useTaskSet was set to "false". Setting it to true will allow mysqld to run with less interferance from Sysbench and may provide you with slightly greater speedups when using Dynimizer vs not using Dynimizer, at the expense of making these runs less realistic. Ideally we would have run these tests with Sysbench and mysqld isolated on separate servers with a direct connection such that Sysbench can still saturate the CPUs on the MySQL server. Running mysqld this way in isolation will provide the greatest speedup when using Dynimizer vs without Dynimizer, since speeding up mysqld makes Sysbench work harder to keep up, which makes Sysbench consume more CPU cycles, stealing them away from mysqld and dampeding the speedup. This was the case with these runs, however we decided to do it this way and reduce the total speedup because it's much easier for the average user to validate these tests by running them on their own systems without requiring a special hardware setup.

For each benchmark, plotSysbench.sh will first perform a warmup run at 32 client connection threads until the mysqld process is dynimized, then collect results for 1 to 128 threads without restarting mysqld. For each benchmark, it will record the number of warmup runs required to dynimize mysqld, each run executing for a duration set by the warmupIncrementTime variable. It will then repeat the same number of warmups before taking measurements for the runs without Dynimizer.

 

CPU Hardware Events

The linux perf tool was used here to count CPU events of the mysqld process during the Sysbench runs, which help us better understand how Dynimizer is speeding up the mysqld process. All events are totals across all CPU cores on a single system. See Intel 64 and IA-32 Architectures Software Developer's Manual, Volume 3 for more details.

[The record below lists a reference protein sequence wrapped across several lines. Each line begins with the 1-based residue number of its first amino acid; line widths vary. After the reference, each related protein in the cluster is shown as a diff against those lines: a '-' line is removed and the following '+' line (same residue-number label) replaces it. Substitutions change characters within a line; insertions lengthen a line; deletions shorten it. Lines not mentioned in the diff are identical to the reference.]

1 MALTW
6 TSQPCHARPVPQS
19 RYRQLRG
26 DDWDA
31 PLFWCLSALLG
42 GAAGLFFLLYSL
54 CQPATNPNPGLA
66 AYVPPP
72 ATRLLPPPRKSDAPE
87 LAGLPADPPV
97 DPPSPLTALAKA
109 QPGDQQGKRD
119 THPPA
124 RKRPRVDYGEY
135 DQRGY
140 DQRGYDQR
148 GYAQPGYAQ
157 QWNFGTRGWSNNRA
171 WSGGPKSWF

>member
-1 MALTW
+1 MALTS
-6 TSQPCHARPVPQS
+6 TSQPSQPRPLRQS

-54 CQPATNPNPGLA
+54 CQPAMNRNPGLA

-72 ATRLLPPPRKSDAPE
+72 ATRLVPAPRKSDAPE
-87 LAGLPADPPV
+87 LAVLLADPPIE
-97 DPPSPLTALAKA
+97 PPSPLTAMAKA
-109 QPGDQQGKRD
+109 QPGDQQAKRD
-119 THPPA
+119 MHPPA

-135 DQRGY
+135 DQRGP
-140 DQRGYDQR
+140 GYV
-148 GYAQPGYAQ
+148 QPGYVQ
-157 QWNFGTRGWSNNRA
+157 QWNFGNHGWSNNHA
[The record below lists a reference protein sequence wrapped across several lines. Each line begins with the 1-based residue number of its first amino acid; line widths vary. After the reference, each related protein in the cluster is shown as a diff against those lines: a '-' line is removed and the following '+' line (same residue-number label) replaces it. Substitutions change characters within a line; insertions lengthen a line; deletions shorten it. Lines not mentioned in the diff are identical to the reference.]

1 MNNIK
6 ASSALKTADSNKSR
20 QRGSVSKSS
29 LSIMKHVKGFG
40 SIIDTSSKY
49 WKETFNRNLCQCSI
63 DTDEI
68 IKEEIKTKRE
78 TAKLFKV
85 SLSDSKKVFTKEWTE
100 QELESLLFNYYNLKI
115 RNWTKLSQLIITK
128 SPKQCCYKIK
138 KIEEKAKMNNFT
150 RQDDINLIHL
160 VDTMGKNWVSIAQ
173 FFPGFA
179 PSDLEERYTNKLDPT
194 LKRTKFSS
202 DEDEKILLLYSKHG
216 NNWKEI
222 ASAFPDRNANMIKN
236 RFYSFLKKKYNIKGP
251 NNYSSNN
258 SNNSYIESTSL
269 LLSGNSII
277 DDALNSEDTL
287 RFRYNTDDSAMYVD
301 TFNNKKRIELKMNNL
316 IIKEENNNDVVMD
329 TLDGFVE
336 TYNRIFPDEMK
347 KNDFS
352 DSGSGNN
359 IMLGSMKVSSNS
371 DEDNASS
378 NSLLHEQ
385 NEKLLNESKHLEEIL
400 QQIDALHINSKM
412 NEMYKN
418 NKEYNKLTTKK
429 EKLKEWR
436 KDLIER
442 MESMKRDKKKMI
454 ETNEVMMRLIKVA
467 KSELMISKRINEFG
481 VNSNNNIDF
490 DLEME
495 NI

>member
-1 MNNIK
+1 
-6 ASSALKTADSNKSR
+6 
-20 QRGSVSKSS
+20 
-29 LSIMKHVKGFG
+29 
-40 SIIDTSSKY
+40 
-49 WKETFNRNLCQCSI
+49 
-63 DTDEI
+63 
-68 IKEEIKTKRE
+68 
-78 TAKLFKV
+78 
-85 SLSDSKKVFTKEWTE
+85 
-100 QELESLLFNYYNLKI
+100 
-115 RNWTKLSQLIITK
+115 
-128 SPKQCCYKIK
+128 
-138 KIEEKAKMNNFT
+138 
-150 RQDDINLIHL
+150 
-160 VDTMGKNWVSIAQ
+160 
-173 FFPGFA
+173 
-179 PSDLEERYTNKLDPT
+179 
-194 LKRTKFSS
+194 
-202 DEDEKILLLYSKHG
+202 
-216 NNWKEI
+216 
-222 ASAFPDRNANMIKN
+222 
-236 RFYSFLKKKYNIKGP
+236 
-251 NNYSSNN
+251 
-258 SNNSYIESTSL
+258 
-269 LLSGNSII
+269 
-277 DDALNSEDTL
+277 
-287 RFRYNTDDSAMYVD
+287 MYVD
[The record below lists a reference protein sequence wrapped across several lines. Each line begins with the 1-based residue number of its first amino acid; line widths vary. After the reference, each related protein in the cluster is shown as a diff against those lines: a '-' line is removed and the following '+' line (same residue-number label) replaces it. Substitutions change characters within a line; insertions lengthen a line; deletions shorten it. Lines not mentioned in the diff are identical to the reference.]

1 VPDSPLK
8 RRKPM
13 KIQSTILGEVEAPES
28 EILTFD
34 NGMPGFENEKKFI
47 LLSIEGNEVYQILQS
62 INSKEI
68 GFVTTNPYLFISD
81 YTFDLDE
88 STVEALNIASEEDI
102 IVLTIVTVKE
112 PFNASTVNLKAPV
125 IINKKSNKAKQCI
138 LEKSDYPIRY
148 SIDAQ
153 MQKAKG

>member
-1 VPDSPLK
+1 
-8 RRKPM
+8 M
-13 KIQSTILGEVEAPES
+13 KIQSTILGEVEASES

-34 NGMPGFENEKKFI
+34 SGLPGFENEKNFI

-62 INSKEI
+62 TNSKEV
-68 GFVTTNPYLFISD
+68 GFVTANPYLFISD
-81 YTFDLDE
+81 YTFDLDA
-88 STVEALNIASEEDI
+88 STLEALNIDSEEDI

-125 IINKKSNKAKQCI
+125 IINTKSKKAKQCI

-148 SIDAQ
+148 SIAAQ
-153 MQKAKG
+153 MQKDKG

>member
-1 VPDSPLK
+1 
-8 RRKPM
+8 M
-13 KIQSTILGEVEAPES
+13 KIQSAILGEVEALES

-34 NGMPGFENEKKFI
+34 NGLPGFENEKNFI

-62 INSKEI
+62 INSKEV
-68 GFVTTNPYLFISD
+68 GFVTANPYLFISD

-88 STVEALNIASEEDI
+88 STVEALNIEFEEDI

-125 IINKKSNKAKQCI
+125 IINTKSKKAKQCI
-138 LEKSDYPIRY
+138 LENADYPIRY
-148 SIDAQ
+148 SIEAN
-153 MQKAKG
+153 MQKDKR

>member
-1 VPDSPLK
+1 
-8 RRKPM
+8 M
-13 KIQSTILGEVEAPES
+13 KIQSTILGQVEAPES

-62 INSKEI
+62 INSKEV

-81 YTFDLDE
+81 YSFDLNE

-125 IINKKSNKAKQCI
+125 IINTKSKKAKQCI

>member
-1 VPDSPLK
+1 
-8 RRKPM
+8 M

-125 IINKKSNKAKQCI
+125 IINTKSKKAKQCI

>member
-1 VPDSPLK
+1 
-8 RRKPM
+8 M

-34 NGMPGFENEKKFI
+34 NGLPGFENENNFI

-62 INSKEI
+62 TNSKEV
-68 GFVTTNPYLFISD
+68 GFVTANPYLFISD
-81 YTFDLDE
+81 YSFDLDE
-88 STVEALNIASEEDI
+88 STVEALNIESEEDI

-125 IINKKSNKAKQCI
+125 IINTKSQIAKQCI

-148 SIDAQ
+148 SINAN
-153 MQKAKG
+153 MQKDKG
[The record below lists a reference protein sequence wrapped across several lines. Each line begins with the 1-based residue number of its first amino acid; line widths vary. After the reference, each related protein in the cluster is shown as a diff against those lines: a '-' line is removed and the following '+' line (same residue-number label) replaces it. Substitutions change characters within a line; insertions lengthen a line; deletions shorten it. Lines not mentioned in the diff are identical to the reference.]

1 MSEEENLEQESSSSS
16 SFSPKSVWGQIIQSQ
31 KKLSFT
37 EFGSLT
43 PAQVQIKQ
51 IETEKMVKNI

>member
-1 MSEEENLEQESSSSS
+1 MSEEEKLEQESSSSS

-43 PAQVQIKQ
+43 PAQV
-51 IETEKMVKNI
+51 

The following seven events were measured: cycles, instructions retired, instruction cache misses, instruction fetches, instruction TLB misses, conditional branch misses retired, conditional branches retired.

 

Analysis

From these throughput and CPU events results, we can see that the overall trend across each benchmark is that Dynimizer significantly reduces instruction cache misses, ITLB misses, and branch mispredictions, thereby increasing IPC (instructions per cycle) and improving performance. Generally speaking, the greater the number of instruction cache misses, instruction TLB misses and branch mispredictions per transaction, the greater the speedup Dynimizer provides these benchmarks. I believe the improvements in transactions per cycle are greater than the total speedup measured here primarily because the Sysbench process in this setup is run on the same server as the mysqld process, stealing cycles from mysqld as mysqld speeds up. It is also because Dynimizer slightly reduces instructions per transactions as well, thereby increasing efficiency beyond IPC alone.

Note that we chose to only run read-only Sysbench MySQL benchmarks, since these would be easy for anyone to make CPU bound and illustrate actual increases in performance. When not CPU bound, Dynimizer will still increase IPC but may result in the same throughput numbers with reduced CPU utilisation and power consumption. We'll explore Dynimizer with the benchmarks that include writes in a future post.

The systems tested here represent the past 3 major microachitecture redesigns of Intel CPUs, all of which show benefits from Dynimizer. I wasn't able to rent a dedicated Xeon server with older processors from my service provider for these tests, however I've tested Dynimizer with MySQL + Sysbench on my own older Nehalem and Core microarchtecture laptops, the latter microarchitecture being introduced all the way back in 2006, and both show similar speedups to what was observed with these newer machines. The point here is to appreciate that Dynimizer speedups are applicable across a broad range of processor generations and MySQL benchmarks.

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David Yeager is the founder of Dynimize Inc., and built the initial release of Dynimizer from the ground up. His area of expertise is in just-in-time compilation and computer architectures. Previously, David was a member of IBM's JIT compiler development team. David has a Master of Engineering degree in Electrical and Computer Engineering from the University of British Columbia.